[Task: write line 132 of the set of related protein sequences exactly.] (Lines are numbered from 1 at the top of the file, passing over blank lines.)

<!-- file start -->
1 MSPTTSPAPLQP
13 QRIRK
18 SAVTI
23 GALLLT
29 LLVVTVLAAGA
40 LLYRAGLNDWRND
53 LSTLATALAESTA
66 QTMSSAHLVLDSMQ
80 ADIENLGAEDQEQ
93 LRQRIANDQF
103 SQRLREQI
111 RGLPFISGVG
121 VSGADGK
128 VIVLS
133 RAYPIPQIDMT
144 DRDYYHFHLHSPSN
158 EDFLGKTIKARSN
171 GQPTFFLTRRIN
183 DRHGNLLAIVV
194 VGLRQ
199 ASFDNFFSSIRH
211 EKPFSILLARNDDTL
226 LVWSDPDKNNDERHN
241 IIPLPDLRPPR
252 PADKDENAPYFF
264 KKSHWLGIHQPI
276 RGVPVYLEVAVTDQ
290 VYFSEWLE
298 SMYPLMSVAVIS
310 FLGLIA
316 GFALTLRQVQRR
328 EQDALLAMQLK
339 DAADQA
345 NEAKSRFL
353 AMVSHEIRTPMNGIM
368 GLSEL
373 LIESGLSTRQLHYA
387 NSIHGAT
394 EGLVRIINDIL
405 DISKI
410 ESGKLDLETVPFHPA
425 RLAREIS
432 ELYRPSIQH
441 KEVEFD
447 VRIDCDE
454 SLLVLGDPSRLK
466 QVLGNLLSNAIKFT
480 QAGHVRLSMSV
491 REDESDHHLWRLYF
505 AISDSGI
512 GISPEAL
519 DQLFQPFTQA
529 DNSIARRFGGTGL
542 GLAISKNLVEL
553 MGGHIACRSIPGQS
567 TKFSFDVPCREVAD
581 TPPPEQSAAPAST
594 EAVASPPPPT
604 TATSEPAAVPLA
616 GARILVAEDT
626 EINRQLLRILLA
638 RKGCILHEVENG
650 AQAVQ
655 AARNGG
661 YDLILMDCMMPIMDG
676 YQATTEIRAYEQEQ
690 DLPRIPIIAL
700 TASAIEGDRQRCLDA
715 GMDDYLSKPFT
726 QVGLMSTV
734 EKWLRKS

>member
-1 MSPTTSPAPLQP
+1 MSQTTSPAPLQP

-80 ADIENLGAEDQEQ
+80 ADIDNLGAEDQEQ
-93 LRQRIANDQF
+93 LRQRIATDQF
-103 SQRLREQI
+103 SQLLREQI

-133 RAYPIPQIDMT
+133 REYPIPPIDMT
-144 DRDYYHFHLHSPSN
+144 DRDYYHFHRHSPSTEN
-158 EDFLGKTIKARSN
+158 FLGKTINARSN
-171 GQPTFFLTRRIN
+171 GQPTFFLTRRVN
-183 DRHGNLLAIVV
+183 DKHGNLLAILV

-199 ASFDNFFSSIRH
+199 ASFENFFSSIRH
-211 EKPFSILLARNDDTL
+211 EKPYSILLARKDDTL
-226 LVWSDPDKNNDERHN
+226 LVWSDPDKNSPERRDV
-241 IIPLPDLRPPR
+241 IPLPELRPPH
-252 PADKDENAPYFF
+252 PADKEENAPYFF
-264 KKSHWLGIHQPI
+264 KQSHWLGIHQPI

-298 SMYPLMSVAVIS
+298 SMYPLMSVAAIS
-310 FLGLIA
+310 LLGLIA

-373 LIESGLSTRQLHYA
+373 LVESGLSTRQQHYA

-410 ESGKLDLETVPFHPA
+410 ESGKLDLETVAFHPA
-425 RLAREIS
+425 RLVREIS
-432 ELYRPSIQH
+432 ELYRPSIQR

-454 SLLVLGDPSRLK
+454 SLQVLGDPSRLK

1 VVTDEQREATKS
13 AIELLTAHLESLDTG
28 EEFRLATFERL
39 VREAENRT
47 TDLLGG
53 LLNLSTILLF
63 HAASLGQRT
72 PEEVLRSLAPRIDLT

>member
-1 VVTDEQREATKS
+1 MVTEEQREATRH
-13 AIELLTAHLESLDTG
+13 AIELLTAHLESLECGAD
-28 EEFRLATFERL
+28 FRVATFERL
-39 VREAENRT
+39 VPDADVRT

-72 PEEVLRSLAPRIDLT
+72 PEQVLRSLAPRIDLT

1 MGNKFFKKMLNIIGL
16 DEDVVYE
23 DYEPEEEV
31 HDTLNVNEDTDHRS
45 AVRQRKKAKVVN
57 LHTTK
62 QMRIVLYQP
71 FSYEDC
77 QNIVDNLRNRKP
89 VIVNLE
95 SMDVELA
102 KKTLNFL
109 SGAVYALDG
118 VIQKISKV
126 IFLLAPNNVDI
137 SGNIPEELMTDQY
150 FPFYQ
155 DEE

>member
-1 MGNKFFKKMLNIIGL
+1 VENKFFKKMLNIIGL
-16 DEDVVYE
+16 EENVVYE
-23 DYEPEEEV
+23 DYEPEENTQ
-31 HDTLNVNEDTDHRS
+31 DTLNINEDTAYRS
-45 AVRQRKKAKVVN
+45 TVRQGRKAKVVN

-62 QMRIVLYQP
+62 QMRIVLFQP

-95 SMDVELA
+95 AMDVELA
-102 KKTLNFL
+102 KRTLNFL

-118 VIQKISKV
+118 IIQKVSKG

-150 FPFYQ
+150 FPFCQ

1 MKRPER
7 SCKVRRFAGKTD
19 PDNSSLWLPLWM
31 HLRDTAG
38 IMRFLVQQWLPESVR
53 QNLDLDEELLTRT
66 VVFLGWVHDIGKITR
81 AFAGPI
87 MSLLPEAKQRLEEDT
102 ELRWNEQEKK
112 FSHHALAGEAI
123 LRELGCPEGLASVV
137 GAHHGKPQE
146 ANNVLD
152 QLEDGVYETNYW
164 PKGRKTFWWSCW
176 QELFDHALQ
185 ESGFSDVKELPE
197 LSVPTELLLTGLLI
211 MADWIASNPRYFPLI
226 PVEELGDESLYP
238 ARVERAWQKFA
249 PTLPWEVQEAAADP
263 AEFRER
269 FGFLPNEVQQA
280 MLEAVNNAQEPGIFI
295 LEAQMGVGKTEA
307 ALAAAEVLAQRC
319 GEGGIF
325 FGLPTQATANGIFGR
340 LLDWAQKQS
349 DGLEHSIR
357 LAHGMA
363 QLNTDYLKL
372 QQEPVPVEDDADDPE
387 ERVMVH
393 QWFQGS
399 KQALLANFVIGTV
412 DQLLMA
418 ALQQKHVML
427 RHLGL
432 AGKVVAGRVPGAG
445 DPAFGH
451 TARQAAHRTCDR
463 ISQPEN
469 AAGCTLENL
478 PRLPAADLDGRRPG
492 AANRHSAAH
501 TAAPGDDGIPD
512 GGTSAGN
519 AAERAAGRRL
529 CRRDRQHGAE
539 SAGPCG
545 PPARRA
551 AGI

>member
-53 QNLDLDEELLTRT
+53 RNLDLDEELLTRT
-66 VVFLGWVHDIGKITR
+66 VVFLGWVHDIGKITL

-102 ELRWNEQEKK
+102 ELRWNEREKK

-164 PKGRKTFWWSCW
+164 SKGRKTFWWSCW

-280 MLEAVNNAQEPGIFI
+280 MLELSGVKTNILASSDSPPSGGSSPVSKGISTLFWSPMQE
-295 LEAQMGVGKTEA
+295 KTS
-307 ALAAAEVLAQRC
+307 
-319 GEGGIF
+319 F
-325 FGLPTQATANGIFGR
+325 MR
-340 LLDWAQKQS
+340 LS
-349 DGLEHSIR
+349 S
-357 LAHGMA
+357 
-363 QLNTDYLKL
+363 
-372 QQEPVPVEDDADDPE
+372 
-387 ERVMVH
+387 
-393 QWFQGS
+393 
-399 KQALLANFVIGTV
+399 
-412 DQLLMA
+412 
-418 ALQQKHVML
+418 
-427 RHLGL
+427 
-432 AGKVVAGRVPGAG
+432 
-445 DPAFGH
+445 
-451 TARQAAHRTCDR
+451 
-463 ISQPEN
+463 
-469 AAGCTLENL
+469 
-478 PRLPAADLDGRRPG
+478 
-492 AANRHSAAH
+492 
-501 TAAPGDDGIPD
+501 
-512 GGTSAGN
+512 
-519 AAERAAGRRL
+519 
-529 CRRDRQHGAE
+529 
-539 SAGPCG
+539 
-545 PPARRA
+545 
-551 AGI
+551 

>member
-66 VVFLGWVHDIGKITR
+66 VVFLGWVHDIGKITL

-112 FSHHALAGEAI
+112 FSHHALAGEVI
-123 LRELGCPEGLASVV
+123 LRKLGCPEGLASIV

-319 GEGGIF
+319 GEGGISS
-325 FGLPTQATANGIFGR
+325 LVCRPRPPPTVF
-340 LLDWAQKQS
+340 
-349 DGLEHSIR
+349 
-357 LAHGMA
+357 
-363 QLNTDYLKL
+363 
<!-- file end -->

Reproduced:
-39 VREAENRT